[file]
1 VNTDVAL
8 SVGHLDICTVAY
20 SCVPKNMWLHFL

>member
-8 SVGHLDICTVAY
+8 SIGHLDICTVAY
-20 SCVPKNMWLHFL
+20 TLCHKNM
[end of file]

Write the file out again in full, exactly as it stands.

1 VNTDVAL
8 SVGHLDICTVAY
20 SCVPKNMWLHFL

>member
-8 SVGHLDICTVAY
+8 SIGHLDICTVAY
-20 SCVPKNMWLHFL
+20 TLCHKNM